The club night’s residency in the Kino is part of the venue’s eclectic array of events, something that the collective is enthusiastic about their role in. Ivri goes into the venue’s strengths and what it brings to the city’s scene. “The Kino as a space is excellent. We enjoy how open it is, a myriad of different events are held there without any discrimination of type: from raves to folk music to wrestling. One bonus about the space is the fantastic projector set up, which really allows our show to come alive with the visuals we create for the event. The Kino is a lifeline for promoters right now working off the grid. It’s central, on a known street, right beside town, and its doors, usually close at 1am, leaving the crowd to easily head into town once it’s over. No fuss. And of course, Mick Hannigan handles the needs of everyone as best and as diligently as he can.”

Diffract’s “community club” designation is an interesting, one for an overarching umbrella of genres and scenes that’s already quite grassroots in Cork. Discuss? “Well, when you count out a few choice venues, there are very few places that cater to the music that we know is being produced in Cork but isn’t often given a platform to be showcased to the public. Our aim is to create a space where the more experimental sides and sounds of electronic music can exist alongside the danceable aspects of the genre. Open mics, plentiful within this musical city, simply can not accommodate a lot of what non-singer-songwriters want to do. The music being played here is fantastic stuff but of course not chart music, our DJs spin genre classics and underground numbers alike and our bands/producers are gonna be less along the standard lines of the vocalist-guitar-bass-drummer set up.”

February 28th will be headlined by ooSe’s live show. What we’ve seen of them has been spectacular, but what are Ivri’s thoughts on the band and their newfound momentum? “We first came across ooSe at SiDúBí festival, held at Blackwater Castle. A multitude of colourful and strange acts were performing. but this enigmatic 3-piece stood out amongst all this, with their strange style of funk infused licks and techno beats. While their music is different and brilliant in its own respect, they are also all fiercely talented musicians dedicated to cultivating their own sound, and this momentum will be a great inspiration for musicians in Cork creating music that is a little different. We are very much looking forward to their set, and the enthusiasm from the guys is unbelievable.”

Also on the undercard are Lambdancer, the electro-punk project of producer Jimmy Darqhorse and pseudonymous ex-folk singer Moonbird, as Don O’Mahony wrote about in his column last week. They’ll be performing a live set. What should people that haven’t seen them expect? “Lively, ravey, electro, fun, danceable and hard-edged sounds grinding out of their little black boxes akin to the Prodigy. If you’ve seen their videos from the likes of Electric Picnic you will know they keep themselves on their toes and bring the crowd up right up their with them. Jimmy and Sian, who comprise Lambdancer, also have side projects under Darqhorse and Moonbird respectively and their energy combined, can be described as nothing less than monumental.”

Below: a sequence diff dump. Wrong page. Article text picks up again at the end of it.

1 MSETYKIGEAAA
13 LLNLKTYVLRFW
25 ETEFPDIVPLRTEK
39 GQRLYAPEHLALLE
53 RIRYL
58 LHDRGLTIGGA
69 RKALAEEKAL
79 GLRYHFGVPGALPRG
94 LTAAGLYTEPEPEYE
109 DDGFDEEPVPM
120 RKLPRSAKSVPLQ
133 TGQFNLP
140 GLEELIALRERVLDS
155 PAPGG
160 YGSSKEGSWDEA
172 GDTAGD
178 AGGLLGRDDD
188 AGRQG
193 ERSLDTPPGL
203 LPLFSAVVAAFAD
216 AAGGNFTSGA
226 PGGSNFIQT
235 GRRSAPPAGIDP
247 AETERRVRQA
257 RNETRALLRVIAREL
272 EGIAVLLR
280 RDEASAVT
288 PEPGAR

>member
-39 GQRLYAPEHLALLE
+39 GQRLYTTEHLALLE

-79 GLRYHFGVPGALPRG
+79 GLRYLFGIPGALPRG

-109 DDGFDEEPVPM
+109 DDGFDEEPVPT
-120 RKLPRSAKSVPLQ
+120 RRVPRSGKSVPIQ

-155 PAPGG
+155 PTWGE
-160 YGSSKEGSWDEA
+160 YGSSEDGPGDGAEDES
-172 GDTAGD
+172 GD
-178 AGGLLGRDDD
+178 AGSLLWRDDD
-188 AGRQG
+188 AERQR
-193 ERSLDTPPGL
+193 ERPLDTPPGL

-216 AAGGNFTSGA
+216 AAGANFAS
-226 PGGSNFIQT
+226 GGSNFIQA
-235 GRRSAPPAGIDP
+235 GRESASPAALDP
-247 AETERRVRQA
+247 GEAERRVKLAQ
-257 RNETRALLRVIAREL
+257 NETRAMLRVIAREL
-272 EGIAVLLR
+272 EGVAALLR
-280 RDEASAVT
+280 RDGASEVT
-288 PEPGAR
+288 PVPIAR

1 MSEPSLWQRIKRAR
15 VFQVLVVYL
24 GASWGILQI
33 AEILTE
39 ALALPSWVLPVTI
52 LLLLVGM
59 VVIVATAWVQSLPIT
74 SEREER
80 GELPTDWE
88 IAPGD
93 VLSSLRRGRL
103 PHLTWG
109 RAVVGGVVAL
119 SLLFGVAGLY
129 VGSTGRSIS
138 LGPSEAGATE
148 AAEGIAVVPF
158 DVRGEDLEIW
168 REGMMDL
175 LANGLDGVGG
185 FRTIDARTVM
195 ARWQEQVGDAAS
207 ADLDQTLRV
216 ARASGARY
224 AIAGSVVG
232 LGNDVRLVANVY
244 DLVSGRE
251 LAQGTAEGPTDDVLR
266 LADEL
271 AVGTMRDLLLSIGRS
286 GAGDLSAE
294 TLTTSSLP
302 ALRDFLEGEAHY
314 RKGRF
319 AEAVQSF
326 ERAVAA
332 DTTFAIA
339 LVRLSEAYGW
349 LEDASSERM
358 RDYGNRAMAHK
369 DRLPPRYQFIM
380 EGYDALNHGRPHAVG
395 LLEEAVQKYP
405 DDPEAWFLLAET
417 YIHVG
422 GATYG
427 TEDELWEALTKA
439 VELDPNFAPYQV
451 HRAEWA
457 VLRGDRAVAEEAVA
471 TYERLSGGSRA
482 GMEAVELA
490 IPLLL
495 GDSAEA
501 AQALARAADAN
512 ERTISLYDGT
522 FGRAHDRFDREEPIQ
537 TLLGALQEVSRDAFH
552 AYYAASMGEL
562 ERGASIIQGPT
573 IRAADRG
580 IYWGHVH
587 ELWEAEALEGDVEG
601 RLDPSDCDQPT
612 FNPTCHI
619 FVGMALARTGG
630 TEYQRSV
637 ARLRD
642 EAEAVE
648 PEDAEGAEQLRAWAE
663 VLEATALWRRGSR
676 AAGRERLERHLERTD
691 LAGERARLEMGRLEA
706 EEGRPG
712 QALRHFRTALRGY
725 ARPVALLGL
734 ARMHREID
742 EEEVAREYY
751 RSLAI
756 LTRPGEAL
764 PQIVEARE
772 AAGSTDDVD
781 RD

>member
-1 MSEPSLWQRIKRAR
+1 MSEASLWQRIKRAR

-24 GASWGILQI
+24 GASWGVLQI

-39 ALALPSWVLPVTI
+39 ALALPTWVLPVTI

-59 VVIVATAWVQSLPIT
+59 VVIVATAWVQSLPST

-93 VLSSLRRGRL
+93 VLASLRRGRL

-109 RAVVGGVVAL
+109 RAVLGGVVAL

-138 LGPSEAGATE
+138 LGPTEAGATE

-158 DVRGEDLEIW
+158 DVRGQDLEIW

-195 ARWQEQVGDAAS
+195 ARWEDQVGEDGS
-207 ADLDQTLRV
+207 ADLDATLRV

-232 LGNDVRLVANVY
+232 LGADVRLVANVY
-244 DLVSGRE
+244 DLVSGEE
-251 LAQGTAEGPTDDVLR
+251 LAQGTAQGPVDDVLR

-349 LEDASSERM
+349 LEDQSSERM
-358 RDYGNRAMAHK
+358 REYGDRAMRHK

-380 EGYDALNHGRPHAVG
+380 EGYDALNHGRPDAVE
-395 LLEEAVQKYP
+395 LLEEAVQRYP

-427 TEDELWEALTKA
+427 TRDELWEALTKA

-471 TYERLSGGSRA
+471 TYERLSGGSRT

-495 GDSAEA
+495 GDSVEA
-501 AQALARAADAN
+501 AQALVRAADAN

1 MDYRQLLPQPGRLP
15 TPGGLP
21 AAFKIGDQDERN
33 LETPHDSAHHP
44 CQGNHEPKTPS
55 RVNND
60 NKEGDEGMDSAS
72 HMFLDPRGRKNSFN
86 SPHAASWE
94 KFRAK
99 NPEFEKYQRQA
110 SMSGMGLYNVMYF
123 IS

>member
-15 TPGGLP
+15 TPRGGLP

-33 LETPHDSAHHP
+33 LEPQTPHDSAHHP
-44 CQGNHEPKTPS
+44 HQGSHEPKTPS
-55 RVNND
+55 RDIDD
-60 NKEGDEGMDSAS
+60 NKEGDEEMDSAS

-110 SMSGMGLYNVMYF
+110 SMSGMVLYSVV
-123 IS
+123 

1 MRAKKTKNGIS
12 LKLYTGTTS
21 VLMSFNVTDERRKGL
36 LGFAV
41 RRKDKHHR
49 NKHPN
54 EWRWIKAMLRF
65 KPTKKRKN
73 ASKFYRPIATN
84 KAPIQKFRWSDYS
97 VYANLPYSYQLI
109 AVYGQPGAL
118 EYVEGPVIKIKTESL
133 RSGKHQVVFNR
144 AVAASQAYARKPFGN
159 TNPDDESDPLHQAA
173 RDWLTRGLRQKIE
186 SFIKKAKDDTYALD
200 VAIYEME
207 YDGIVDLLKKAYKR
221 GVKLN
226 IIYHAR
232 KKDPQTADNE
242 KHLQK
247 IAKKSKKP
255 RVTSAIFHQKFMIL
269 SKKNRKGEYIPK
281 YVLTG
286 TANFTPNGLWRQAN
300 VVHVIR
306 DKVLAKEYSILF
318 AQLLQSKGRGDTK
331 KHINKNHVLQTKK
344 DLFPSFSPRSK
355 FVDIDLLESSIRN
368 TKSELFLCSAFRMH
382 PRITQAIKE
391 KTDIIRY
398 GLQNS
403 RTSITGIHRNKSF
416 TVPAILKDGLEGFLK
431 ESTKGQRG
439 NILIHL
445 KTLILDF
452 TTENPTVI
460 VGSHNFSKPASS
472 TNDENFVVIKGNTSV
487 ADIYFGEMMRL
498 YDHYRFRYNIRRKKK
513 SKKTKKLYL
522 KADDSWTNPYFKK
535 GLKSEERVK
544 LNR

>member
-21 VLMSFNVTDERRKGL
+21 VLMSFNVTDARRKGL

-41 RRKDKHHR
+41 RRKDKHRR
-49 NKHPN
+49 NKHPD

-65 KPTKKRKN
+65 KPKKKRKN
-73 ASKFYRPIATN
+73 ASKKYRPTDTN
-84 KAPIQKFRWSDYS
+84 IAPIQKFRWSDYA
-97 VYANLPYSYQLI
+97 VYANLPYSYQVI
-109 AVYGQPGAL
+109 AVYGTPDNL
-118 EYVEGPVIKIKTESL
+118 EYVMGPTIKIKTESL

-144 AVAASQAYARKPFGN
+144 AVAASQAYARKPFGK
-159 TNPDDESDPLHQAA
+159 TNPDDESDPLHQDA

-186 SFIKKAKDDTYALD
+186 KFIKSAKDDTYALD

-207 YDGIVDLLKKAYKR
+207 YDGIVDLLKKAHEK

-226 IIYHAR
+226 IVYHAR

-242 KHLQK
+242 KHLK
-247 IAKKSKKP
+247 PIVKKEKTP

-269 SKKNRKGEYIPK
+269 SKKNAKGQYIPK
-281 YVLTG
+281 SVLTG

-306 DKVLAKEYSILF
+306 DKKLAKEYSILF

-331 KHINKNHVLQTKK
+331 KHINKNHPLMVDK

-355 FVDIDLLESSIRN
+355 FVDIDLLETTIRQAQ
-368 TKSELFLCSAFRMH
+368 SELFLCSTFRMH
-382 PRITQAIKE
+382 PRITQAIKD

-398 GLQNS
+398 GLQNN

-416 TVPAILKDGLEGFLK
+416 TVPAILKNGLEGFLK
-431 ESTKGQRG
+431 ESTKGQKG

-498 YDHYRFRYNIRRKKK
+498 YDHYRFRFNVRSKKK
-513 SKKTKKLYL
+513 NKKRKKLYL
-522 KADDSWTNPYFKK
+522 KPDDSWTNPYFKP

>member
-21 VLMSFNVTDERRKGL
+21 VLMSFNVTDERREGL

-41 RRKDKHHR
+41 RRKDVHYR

Sound-artist Hames is opening the show. He’s been a much-overlooked part of the Cork scene, specifically in the city’s avant-garde. His booking at the start of the show speaks to eclectic line-ups at Diffract, balancing strange sonics and big beats, says Ivri. “Hames is just fantastic. Since his first gig with us, we have been hooked on the man’s eclectic style and we were eager to get him back with us. Anyone who’s heard him live will know where we’re coming from, when we say his mixes provide a fresh, dark and exciting take on his catalogue, creating a brooding atmosphere which you can dance to. In short, weird but brilliant. Which in essence is what we are trying to promote with Diffract: music that you won’t find in commercial clubs in Cork. The balance in weirdness and beats is hard to measure, but it’s quite simple when you hear something you like.”

The Cork scene is awash with great talent at present, but there’s something to be said for Ivri’s earlier statement on the limitations currently affecting promoters owing to a lack of spaces, among other factors. Ivri weighs these two occurrences against each other. “With great respect to the venues and promoters that do a great job of working with limited resources, it’s sometimes a little frustrating finding venues that can accommodate an organised gig. The Cork scene for artists in general is becoming stifled by the economic recovery, which only seems to be driving artists out of spaces they once called home, for example the Camden Palace, who luckily found a new place, and Sample Studios. These artists kept the city an attractive place for people to come to during the hard times. The government has commoditised culture in Ireland, selling it and making plenty of money from tourism. However, if that culture doesn’t fit within a particular brand of “Irishness” it’s left out to fend for itself, which is a sad state of affairs when it is exactly this vibrant arts scene that makes Cork what it is. Nine out of ten people here will tell you about the nightlife and that’s something we should capitalise on, but instead of making a routine of it, how many clubs/pubs have changed name over the past few years, as keys have passed hands, trying to make something out of a spot that’s no different than the bar next to it. or what it was formerly? The lack of support can be damaging and the lack of new ideas being thrown out there or supported is stifling.”